Given the book’s professed focus on legal theory, it is unfortunate that it is in regards to these legal theorists that the book fails to make good on its intention to not presume prior knowledge on the part of the reader. This weakness is also especially puzzling when considering the excellent and helpful introductions given to non-legal theorists whose work is discussed in regards to Habermas’ thought. Not only are there excellent introductions to Parsons and Luhmann; informative summaries are also provided of the debate between Will Kymlicka and Brian Barry on multiculturalism (pp.208-215), and of the debate involving Rawls, Robert Audi, Paul Weithman, and Nicholas Wolterstorff on the role of religious views in liberal democracies (pp.193-200). In respect to these latter two issues, Habermas definitely succeeds in not presuming any prior knowledge of the prevailing debates.

The book aims to be critical, not only exegetical. How does it fare on this front? Very well. While giving insightful and charitable reconstructions of Habermas’ views, Baxter also makes illuminating criticisms of Habermas’ work consistently throughout the book. Many of these criticisms assist the reader in identifying unresolved tensions in Habermas’ thought, as well as aspects of [*4] his thought that require further explanation. For example, Baxter points out that Habermas’ theory of judicial review recommends judicial activism so as to protect the democratic process, while Habermas’ disdain for “value jurisprudence” seems to recommend judicial restraint. Baxter concludes that, “it is difficult to know exactly what to make of Habermas’s account of the constitutional court’s legitimate role” (p.147). As another example, Baxter argues that Habermas’ conception of adjudication is hampered by untenable dichotomies between justification and application, and between values and principles (p.117). Not all of Baxter’s critical remarks pertain to Habermas qua legal theorist – many such remarks pertain more to Habermas’ social or political theory – but many of them do and all are valuable. Moreover, Baxter’s critical analysis is not only the negative project of pointing out perceived flaws in Habermas’ theory, but Baxter also makes positive suggestions for clarification and improvement, such as his suggestion that Habermas conceive of systems rather as “discourses” (p.188).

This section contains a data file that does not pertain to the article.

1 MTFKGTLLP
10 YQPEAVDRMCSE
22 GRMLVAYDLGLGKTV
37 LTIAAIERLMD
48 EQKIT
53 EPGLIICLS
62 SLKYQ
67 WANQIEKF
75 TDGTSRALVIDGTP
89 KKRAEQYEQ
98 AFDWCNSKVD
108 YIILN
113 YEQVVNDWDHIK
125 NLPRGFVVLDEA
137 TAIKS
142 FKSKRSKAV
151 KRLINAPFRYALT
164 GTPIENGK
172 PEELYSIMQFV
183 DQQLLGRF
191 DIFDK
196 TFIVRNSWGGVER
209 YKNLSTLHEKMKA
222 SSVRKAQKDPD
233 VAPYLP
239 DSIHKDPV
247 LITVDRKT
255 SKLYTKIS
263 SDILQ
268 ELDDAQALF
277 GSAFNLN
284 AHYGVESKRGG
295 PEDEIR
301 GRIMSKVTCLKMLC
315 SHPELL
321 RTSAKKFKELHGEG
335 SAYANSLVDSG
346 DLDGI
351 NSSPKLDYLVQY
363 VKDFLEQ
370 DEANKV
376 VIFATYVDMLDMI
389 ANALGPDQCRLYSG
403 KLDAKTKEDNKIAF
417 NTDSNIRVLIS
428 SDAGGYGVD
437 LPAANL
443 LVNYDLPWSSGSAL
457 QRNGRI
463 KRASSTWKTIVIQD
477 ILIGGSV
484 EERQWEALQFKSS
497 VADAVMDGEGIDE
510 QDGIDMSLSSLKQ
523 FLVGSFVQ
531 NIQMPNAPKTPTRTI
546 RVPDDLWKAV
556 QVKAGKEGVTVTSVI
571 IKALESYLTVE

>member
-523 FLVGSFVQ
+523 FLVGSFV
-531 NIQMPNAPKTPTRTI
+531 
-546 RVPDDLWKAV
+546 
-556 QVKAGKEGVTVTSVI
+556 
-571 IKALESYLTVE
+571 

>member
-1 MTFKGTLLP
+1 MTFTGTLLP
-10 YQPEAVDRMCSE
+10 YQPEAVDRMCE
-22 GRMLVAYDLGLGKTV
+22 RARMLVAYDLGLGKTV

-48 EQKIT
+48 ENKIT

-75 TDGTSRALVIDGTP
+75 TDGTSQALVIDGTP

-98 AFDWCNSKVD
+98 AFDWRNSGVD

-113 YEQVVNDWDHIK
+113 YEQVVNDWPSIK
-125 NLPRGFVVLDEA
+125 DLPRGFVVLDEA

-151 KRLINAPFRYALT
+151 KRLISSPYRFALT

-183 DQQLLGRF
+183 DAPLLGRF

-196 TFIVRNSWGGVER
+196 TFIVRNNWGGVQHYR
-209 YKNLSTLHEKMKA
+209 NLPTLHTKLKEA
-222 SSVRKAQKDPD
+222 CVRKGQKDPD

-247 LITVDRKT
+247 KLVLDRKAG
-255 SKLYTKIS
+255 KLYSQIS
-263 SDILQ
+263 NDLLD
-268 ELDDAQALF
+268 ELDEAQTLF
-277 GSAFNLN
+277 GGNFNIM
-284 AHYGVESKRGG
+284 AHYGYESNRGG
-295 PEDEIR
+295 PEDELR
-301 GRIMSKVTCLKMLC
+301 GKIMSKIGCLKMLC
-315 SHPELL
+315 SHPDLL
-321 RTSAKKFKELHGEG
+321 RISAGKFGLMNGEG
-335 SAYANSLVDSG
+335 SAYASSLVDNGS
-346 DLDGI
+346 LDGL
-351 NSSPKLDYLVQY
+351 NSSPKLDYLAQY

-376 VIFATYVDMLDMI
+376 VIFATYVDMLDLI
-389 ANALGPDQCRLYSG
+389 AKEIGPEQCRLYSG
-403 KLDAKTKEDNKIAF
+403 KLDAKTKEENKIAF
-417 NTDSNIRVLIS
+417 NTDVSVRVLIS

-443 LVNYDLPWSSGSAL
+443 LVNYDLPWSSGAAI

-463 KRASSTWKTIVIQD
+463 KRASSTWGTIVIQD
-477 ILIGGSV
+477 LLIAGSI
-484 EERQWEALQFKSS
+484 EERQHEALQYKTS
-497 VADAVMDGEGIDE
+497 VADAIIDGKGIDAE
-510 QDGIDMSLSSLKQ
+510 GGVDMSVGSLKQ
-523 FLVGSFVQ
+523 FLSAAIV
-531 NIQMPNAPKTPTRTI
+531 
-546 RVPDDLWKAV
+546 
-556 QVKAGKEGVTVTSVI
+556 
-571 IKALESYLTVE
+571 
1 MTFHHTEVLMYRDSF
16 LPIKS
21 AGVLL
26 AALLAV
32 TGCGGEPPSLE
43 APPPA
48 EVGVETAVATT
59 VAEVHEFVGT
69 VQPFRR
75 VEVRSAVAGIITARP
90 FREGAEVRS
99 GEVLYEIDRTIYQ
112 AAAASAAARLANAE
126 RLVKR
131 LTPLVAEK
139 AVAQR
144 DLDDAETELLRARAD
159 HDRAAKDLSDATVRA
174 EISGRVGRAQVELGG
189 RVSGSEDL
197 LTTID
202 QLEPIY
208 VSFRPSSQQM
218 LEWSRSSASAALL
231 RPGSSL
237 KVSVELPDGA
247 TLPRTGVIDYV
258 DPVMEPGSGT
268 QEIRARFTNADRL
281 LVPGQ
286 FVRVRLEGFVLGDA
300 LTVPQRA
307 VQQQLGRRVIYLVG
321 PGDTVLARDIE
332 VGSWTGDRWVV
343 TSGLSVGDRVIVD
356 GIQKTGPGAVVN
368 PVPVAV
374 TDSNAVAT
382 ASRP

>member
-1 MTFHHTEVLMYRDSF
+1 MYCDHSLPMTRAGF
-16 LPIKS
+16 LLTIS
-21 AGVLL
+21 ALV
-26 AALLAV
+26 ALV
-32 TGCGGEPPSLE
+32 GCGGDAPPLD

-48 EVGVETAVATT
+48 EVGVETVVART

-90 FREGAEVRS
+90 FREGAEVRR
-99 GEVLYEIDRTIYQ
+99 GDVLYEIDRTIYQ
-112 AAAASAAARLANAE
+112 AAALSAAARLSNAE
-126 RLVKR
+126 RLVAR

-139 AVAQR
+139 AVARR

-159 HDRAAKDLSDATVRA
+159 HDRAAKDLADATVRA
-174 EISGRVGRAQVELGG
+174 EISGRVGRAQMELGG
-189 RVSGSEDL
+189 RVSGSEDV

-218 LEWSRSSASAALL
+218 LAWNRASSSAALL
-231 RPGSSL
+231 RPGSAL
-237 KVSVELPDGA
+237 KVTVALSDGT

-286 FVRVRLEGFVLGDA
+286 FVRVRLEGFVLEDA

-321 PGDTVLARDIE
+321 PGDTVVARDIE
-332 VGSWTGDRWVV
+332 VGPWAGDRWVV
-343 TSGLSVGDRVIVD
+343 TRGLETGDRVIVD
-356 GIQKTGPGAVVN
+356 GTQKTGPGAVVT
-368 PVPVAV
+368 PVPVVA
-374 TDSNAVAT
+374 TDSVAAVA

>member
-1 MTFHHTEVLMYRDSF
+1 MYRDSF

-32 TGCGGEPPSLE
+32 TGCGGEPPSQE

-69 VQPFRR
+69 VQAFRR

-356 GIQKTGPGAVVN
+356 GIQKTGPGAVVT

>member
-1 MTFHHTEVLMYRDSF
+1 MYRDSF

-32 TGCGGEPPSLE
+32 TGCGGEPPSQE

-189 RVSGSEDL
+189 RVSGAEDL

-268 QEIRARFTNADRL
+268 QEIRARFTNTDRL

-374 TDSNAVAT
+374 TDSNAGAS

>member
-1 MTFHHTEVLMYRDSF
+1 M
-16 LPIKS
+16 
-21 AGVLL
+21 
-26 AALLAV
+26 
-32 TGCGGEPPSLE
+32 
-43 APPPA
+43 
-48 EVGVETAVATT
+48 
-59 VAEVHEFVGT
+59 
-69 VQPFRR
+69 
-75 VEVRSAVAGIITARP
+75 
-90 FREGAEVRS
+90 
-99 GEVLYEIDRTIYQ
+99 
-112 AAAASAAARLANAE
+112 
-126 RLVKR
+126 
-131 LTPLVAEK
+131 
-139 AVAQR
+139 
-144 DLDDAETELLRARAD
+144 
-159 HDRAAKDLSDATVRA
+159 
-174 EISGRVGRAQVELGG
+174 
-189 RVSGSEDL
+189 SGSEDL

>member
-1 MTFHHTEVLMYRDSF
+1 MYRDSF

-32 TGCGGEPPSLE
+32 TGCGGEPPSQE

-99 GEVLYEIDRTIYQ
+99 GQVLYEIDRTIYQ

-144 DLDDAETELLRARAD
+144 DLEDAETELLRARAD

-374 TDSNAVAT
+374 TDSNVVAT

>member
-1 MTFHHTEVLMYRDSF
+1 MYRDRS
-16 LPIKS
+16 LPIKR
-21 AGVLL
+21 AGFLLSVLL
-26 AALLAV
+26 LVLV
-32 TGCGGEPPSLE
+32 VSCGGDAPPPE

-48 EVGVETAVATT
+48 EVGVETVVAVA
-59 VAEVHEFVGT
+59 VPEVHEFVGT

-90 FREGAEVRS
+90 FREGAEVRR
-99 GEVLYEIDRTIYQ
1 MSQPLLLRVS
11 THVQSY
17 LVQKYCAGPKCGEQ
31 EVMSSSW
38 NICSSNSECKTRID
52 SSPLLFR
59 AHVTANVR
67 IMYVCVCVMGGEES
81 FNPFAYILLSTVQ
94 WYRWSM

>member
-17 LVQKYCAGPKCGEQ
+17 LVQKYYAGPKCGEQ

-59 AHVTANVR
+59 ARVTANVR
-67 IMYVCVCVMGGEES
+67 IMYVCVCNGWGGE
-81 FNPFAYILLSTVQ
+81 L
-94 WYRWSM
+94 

In conclusion, Baxter successfully navigates the disciplinary diversity of Habermas’ thought and produces a terrific summary of his legal theory in Habermas. Legal philosophers, as well as political philosophers and sociologists, should all find Baxter’s a well-informed, clearly written, and insightful aid. Although the book is introductory in the sense that it is presented as presuming little prior knowledge of legal theory, as a teaching tool the book is likely best suited only for students who already have a fairly solid background in legal theory or sociology and who are prepared to engage at a fairly high level of conceptual sophistication. This is not a weakness of the book, but simply a function of being a detailed and carefully written analysis of a theorist whose thinking is as complex as Habermas’. In short, given the wide variety of disciplinary perspectives from which readers will likely approach this book, Baxter’s volume might not please any one person perfectly, but it should serve everyone very well.




© Copyright 2011 by the author, Philip Shadd.